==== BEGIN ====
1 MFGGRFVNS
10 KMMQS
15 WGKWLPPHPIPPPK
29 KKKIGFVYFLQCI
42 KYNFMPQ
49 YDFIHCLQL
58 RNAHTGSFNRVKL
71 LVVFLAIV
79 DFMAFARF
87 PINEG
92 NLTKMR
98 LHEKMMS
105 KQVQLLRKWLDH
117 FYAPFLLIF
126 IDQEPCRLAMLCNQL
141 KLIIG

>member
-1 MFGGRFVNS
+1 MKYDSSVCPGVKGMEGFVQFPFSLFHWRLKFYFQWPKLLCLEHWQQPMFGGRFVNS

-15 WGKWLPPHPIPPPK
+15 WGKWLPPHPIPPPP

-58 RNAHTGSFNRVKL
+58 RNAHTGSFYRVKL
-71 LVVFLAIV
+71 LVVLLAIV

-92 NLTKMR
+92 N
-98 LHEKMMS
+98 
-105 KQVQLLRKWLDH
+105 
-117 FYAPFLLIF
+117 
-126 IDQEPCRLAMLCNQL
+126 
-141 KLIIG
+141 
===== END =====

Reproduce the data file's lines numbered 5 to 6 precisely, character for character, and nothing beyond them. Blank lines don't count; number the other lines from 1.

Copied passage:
42 KYNFMPQ
49 YDFIHCLQL